Tuesday, January 26, 2016

2015 MABRA racing analysis

On and off since 2001 I've produced a year-end statistical analysis of racing for races that have been run under the auspices of the  MidAltantic Bicycle Association. 

USACycling Demographics through the ages. Note that the peak in the distribution is moving at almost one year per year. 
This little blog post is just a place holder for the link to the PDF version of the report  Here's the link to the actual  report.

Notes: The 2001 version has absolutely horrific "Excel" style graphics and was six pages long.

Monday, January 18, 2016

2015 Spring bike trip

Base of Operations

High Mountain Chalet at Bryce Resort on Mosby Hill Rd. 

The Cast

  • Glenn Swan: 1989-2015
  • Jay Romick: 1989-2015
  • Ernie Bayles 1990(?)-2015 (one year missing)
  • Bruce Barkley 1992 (?) -2015
  • Bill Luecke 1992-2015
  • Ed Duell 1993-?; 2011-2015
  • Brian Thompson 20??-20??; 2014-2015
  • Bill Erickson: 2012-2015
  • Tom Snyder 2011-2015
  • Ted Barber: 2014-2015
  • Dennis (Day 3 and 4 only)

Day 1: Ed Duell, Me, Glenn Swan, Jay Romick, Bruce Barkley, Ernie Bayles, Bill Erickson, Brian Thompson (photographer is Tom Snyder)

Day 0, Weds April 15

I picked up Ed Duell at Dulles, and we did a 2 hour ride from the Marshall Park-n-ride.

Day 1, Thursday April 16

Once again I forgot to do my own field checking of the atlas maps, which led to a long section of bushwhacking and stream crossing. The DeLorme atlases are based on the USGS maps, which for this area of Virginia have not been field-checked since the 1950s.  After we came down from Supinlick Ridge, and got some local intelligence, we ended up quickly at a stream crossing. We were all in high spirits and forged across one, and then another.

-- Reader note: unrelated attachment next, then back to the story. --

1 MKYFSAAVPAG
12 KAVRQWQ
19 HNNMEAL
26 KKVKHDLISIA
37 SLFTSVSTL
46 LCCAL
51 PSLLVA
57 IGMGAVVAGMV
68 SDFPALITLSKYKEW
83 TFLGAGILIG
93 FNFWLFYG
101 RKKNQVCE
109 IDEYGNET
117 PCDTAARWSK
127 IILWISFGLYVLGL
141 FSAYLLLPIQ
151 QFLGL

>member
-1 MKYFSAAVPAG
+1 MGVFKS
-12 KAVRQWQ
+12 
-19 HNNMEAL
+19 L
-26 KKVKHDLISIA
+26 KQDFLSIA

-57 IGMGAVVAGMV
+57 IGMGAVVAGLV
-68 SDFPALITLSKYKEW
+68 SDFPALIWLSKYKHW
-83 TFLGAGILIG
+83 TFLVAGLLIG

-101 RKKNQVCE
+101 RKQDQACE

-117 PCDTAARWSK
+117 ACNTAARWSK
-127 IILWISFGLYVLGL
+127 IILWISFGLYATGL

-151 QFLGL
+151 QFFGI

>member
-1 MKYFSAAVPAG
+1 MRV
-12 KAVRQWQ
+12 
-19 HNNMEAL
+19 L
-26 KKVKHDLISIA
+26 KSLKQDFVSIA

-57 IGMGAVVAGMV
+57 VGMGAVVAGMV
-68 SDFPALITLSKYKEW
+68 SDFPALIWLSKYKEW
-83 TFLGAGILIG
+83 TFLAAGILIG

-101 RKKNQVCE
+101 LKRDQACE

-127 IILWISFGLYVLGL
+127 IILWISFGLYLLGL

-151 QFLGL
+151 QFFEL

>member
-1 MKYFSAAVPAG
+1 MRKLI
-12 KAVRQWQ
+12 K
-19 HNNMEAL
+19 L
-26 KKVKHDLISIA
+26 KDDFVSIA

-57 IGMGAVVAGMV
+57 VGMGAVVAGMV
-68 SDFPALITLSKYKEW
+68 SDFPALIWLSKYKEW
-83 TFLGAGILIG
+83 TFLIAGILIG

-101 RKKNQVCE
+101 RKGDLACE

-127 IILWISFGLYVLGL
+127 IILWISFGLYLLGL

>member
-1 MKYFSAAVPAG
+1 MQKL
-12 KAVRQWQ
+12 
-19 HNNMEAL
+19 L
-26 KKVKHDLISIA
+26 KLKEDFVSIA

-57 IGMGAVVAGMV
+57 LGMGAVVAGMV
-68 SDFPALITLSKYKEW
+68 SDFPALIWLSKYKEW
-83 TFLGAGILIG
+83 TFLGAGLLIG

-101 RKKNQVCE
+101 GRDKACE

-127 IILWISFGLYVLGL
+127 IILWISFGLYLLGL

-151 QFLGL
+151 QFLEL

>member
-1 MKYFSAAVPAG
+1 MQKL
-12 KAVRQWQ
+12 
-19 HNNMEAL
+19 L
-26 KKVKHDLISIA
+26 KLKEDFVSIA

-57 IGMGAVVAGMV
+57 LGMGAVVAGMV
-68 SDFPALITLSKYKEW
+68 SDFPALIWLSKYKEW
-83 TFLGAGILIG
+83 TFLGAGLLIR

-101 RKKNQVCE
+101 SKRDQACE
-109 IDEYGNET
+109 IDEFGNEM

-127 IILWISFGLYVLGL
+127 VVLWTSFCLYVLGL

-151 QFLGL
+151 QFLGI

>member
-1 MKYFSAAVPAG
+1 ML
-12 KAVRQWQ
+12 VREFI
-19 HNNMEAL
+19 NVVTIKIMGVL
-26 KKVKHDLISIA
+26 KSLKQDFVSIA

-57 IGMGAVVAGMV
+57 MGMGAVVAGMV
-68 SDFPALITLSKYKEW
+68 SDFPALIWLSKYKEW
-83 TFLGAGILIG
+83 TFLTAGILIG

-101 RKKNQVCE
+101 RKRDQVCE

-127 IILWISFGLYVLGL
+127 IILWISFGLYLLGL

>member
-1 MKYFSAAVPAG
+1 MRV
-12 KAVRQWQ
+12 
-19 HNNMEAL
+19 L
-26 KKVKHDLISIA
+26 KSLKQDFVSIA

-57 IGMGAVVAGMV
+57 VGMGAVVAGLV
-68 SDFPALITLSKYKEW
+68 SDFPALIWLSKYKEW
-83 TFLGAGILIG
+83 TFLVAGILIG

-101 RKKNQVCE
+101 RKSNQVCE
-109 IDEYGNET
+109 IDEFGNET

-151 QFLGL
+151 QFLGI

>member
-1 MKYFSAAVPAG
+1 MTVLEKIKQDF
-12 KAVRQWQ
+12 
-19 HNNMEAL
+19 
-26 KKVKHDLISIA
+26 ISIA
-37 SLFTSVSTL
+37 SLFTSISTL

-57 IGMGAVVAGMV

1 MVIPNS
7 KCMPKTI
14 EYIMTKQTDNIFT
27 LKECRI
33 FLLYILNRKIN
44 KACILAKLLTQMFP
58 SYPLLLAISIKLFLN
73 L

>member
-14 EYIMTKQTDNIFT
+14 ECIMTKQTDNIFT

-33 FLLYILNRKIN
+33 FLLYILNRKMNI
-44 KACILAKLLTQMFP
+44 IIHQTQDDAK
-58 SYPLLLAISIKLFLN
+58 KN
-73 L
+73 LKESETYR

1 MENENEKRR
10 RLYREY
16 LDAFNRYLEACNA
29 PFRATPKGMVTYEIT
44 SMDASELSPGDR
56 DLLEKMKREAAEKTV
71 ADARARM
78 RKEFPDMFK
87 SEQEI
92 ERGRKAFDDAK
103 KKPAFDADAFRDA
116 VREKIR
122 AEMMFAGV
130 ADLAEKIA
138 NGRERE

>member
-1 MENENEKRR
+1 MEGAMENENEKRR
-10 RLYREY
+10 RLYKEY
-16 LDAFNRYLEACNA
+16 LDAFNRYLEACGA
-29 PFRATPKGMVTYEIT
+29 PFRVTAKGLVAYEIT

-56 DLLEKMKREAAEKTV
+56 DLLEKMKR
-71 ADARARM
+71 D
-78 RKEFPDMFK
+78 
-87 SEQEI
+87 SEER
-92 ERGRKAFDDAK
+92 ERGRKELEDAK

Waiting to cross the last good stream crossing before beginning the bushwhacking.

Across the second stream was an even more enticing omen: a closed gate labeled "Road Closed." The gauntlet was thrown down.
We rapidly ended up in a clear-cut field, and then were bushwacking back toward the the stream we had just crossed, looking for the road shown on the map. We crossed over stream several more times, until we came out in a little development, in the backyard of a woman gardening.  She graciously waved us on through her yard.
Amazingly, and as a testament to our newly developed common sense, when it started raining at lunch on the croquet field behind the Fulks Run General Store, we turned around and went back to the base. So cold; so very cold...

Link to Strava summary

Day 2, Friday April 17

The second day was definitely the Queen Stage. We started almost immediately by crossing the stream behind the lodge on a bridge made from two I beams. From there it was over the mountain on Crooked Run Rd, which turned out to be a scenic, epic dirt climb, as expected.  The descent into Lost River tested the hydraulic disks pretty well.
From there we shot for another road on the map, which of course turned out not to really exist. Or at least it hadn't existed as a road in at least two decades. We hit a "private property" sign, and in another fit of complete sanity, we turned back.